This Land Was Made For You and Me: The Life and Songs of Woody Guthrie

This Land Was Made For You and Me: The Life and Songs of Woody Guthrie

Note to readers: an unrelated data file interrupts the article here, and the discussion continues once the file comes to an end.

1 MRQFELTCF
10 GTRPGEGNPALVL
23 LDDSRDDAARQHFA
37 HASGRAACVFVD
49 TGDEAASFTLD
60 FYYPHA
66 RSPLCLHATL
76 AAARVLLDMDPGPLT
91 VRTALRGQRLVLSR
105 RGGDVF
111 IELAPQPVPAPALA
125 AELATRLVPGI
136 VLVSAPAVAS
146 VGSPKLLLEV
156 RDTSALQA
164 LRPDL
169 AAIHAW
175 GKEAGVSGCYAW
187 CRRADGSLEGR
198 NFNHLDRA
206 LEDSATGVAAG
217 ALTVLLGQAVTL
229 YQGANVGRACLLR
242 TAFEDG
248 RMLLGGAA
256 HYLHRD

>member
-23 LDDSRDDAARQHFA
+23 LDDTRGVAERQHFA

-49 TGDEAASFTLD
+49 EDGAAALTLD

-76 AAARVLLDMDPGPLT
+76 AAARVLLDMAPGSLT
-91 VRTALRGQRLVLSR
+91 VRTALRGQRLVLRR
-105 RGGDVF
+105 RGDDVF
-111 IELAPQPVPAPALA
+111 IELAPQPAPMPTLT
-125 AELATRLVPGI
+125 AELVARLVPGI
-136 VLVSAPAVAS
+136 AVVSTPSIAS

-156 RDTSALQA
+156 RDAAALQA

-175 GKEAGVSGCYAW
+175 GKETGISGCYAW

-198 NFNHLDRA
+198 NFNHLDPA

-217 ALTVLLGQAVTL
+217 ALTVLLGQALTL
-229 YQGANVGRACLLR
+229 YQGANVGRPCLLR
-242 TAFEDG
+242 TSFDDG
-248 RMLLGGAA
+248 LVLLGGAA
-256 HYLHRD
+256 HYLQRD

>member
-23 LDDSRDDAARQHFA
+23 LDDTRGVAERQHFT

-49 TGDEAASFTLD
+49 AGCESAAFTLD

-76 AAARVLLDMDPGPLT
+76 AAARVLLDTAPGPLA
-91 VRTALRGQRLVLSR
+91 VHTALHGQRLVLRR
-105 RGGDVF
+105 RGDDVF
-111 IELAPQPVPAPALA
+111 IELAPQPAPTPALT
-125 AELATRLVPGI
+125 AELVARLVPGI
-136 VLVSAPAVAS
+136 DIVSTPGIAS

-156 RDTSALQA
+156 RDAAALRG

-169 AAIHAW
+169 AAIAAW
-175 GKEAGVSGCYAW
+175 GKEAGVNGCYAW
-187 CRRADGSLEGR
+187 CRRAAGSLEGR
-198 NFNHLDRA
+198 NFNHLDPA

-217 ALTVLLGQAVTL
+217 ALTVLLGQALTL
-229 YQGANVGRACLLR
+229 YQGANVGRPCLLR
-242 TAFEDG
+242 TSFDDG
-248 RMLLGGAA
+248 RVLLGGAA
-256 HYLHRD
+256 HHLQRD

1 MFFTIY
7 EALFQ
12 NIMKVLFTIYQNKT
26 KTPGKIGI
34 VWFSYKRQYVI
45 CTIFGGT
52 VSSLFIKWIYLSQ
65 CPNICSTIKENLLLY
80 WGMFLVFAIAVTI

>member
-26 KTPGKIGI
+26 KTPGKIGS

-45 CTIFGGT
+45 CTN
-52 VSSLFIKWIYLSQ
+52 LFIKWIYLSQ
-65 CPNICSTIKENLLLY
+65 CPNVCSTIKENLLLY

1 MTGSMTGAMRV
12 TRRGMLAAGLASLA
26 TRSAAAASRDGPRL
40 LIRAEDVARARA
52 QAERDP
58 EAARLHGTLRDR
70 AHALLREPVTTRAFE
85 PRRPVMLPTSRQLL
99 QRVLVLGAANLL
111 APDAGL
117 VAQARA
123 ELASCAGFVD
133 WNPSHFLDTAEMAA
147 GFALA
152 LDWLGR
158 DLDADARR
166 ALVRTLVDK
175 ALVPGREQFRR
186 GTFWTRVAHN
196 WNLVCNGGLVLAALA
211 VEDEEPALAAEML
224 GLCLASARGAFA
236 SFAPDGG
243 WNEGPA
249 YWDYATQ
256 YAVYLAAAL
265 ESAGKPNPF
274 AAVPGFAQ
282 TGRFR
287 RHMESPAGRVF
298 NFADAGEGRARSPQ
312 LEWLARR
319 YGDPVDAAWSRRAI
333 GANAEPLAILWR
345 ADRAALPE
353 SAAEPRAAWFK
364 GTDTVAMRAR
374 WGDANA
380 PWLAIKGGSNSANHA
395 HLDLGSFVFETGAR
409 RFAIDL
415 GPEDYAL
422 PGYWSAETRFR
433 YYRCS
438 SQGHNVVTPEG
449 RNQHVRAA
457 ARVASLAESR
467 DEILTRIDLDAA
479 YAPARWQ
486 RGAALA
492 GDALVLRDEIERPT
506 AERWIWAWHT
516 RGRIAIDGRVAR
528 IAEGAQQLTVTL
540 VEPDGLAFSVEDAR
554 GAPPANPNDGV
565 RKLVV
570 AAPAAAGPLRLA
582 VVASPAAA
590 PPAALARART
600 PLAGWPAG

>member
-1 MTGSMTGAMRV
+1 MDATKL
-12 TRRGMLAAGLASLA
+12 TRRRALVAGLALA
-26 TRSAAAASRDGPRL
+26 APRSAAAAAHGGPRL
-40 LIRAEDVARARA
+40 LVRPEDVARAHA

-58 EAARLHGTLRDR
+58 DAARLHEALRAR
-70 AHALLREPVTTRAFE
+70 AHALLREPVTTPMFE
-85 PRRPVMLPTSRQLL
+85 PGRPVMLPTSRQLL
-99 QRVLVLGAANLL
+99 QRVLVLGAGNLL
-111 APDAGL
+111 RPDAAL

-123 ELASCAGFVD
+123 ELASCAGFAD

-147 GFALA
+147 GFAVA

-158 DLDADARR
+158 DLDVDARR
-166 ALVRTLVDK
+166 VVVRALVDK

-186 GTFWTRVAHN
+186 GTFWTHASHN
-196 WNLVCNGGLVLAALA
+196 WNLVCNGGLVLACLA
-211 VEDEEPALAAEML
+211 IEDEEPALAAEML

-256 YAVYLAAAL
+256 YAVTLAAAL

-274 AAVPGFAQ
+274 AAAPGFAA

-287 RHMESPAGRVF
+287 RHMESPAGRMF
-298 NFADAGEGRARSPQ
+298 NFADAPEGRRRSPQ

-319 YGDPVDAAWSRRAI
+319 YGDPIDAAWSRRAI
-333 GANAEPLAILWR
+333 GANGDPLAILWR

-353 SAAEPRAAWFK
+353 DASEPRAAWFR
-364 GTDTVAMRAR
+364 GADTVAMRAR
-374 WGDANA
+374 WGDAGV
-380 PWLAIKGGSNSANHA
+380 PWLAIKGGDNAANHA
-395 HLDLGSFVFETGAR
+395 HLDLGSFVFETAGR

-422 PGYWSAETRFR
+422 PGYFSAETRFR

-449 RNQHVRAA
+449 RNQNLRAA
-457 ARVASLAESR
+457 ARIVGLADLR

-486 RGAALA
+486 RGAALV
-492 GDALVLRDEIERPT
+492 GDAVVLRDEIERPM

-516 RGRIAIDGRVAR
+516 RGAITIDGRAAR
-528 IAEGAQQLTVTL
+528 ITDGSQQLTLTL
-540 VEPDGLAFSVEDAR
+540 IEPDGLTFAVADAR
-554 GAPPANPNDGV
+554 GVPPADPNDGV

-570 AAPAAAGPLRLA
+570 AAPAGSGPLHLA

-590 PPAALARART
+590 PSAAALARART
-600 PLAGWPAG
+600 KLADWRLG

by Elizabeth Partridge, Viking, 2002,  ISBN: 978-0-670-03535-9 **“Jesus Christ was a man that traveled through the land A hard-working man and brave He said to the rich ‘Give your goods to the poor.’ So they laid Jesus Christ in his grave.” -- Woody Guthrie **“After more than a year in Los Angeles, the freedom of being on the road again was incredible. But when Woody stopped over in a squalid migrant camp, his light, open feelings quickly plummeted. Some people had been living in the camps for several years now, barely scratching out a subsistence living. They were desperate and angry. “In nearby orchards, growers hired armed guards to protect the ripe fruit while the migrant children’s bellies swelled with hunger. When the migrants tried to scavenge leftover crops from piles on the ground, some growers poured kerosene over them, tossed on a match, and burnt them until they were charred and inedible.” **I find it tough to be polite in talking about Woody Guthrie’s quest for economic justice in America. Let’s face it: Those growers, who guarded and burned leftover crops in the thirties so that hungry people couldn’t eat them, were probably all in church come the next Sunday morning, professing to be followers of Jesus Christ. It’s tough to be polite when the rich pay a fraction today in taxes of what they did seventy years ago when Guthrie was singing about Jesus. It’s tough when the rich are still trying every which way to ensure that poor kids die in America rather than be guaranteed affordable healthcare by the government. **And if you thought Mr. Bojangles was a talented tap dancer, you should check out the news articles this past weekend, quoting right-wing Oklahoma politicians as they gingerly claim some connection to the American hero, whose hundredth birthday was being celebrated down there at WoodyFest. **“’I saw how the poor folks lived, and then saw how the rich folks lived, and the poor folks down and out and cold and hungry, and the rich ones out drinking good whiskey and celebrating and wasting handfuls of money at gambling and women, and I got to thinking about what Jesus said, and what if He was to walk into New York City and preach like He used to. They’d lock Him back in jail as sure as you’re reading this.’” **Yes, it’s difficult to be polite when you know darn well what so many so-called Christians would say of Woody and his politics, had he been out there today with his guitar. **Having, a decade ago, been part of the Best Books for Young Adults committee that voted THIS LAND WAS MADE FOR YOU AND ME as one of the Top Ten BBYA selections for that year, I’m telling you that you need to immediately pull this book out of the stacks and display it in honor of Woody’s centennial. **And if you don’t have a copy, I’m telling you that you should get a copy because it is an amazing tale of American history that is as relevant and as engaging a read as it was a decade ago: “On April 14, 1935, a huge dust storm blew up. ‘A whole bunch of us was standing just outside of town, said Woody. ‘We watched the dust storm come up like the red sea closing in on the Israel children. It got so black, when that thing hit we all run into the house.’ **“Fourteen or fifteen people shoved into Woody and Mary’s tiny living room, slamming the door shut behind them. The wind smashed against the house, throwing dirt and pebbles against the thin walls, forcing dust in around the loose-fitting windows and doors, and between the cracks in the wall. Dust hissed against the windows, darkening the room. Quickly, people threw wet rags over their mouths to breathe. **“Outside, cows and pigs and chickens were dying, smothered by the dust being forced up into their nostrils. The relentless winds blew dust into the house until Woody and his neighbors couldn’t even see each other. Someone switched on the overhead light bulb, but it just made a dim red glow like a cigarette. They sat in the dark, coughing and spitting out mud. **“The fear in the room was thick as the dust. Maybe the winds would never stop blowing. Maybe they were all going to die. Many were ardent Christians and figured this was the end. God was finally wreaking his vengeance. Their voices muffled by the damp rags, people said to one another in the dark room, ‘So long, it’s been good to know you.’ **“Hours later the winds finally stopped blowing. Woody and Mary forced the door open and saw Pampa was a sea of dust, rippling out forever like the ocean.” **Thanks to the disease that ravaged his mother, and some terrible accidents, Woody Guthrie had some unimaginably horrific childhood experiences. That Woody would similarly succumb to Huntington’s disease is one of the reasons that THIS LAND IS MADE FOR YOU AND ME is such a tragic tale. **But this is also a tale of hope as Woody who, in death as well as he did in life, continues to inspire our fight to provide opportunity and safety nets for all Americans. That an adolescent is turned onto this book is an opportunity for that child to develop an understanding for those who are struggling, empathy for the weakest among us, and an understanding of what Woody was talking about when he sang that this land was made for you and me. Richie Partington Richie's Picks _http://richiespicks.com  224 pages  

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